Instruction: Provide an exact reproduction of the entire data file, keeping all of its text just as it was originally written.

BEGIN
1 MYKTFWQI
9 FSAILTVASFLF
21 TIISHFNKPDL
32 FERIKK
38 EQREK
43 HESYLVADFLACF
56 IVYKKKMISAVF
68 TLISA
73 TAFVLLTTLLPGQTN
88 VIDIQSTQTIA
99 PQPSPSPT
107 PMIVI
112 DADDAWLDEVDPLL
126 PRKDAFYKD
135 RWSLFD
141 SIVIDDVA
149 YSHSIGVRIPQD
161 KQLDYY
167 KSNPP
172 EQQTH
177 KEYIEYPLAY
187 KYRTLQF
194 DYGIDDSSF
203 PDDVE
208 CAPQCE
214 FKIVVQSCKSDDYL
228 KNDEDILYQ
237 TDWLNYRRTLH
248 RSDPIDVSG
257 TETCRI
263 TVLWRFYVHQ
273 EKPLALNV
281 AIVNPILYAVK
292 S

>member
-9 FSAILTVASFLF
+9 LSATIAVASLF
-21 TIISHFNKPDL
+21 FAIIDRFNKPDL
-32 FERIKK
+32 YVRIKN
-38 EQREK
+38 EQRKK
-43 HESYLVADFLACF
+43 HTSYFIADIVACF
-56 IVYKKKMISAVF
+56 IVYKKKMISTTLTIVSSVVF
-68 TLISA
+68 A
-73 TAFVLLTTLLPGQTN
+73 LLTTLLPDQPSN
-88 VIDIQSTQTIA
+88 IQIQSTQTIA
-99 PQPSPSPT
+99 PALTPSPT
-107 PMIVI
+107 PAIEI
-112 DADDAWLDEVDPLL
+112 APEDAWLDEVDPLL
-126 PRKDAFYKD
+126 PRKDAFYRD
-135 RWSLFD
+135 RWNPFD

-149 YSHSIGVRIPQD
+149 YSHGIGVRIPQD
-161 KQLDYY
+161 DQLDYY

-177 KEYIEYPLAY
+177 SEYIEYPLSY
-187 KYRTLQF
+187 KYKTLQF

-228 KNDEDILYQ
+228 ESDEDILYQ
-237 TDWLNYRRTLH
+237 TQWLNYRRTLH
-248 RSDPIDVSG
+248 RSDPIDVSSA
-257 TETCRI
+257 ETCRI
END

1 MYKTFWQI
9 FSAILTVASFLF
21 TIISHFNKPDL
32 FERIKK
38 EQREK
43 HESYLVADFLACF
56 IVYKKKMISAVF
68 TLISA
73 TAFVLLTTLLPGQTN
88 VIDIQSTQTIA
99 PQPSPSPT
107 PMIVI
112 DADDAWLDEVDPLL
126 PRKDAFYKD
135 RWSLFD
141 SIVIDDVA
149 YSHSIGVRIPQD
161 KQLDYY
167 KSNPP
172 EQQTH
177 KEYIEYPLAY
187 KYRTLQF
194 DYGIDDSSF
203 PDDVE
208 CAPQCE
214 FKIVVQSCKSDDYL
228 KNDEDILYQ
237 TDWLNYRRTLH
248 RSDPIDVSG
257 TETCRI
263 TVLWRFYVHQ
273 EKPLALNV
281 AIVNPILYAVK
292 S

>member
-9 FSAILTVASFLF
+9 LSATIAVASLF
-21 TIISHFNKPDL
+21 FAIIDRFNKPDL
-32 FERIKK
+32 YVRIKN
-38 EQREK
+38 EQRKK
-43 HESYLVADFLACF
+43 HTSYFIADIVACF
-56 IVYKKKMISAVF
+56 IVYKKKMISTTLTIVSSVVF
-68 TLISA
+68 A
-73 TAFVLLTTLLPGQTN
+73 LLTTLLPDQPSN
-88 VIDIQSTQTIA
+88 IQIQSTQTIA
-99 PQPSPSPT
+99 PALTPSPT
-107 PMIVI
+107 PAIEI
-112 DADDAWLDEVDPLL
+112 APEDAWLDEVDPLL
-126 PRKDAFYKD
+126 PRKDAFYRD
-135 RWSLFD
+135 RWNPFD

-149 YSHSIGVRIPQD
+149 YSHGIGVRIPQD
-161 KQLDYY
+161 DQLDYY

-177 KEYIEYPLAY
+177 SEYIEYPLSY
-187 KYRTLQF
+187 KYKTLQF

-228 KNDEDILYQ
+228 ESDEDILYQ
-237 TDWLNYRRTLH
+237 TQWLNYRRTLH
-248 RSDPIDVSG
+248 RSDPIDVSSA
-257 TETCRI
+257 ETCRI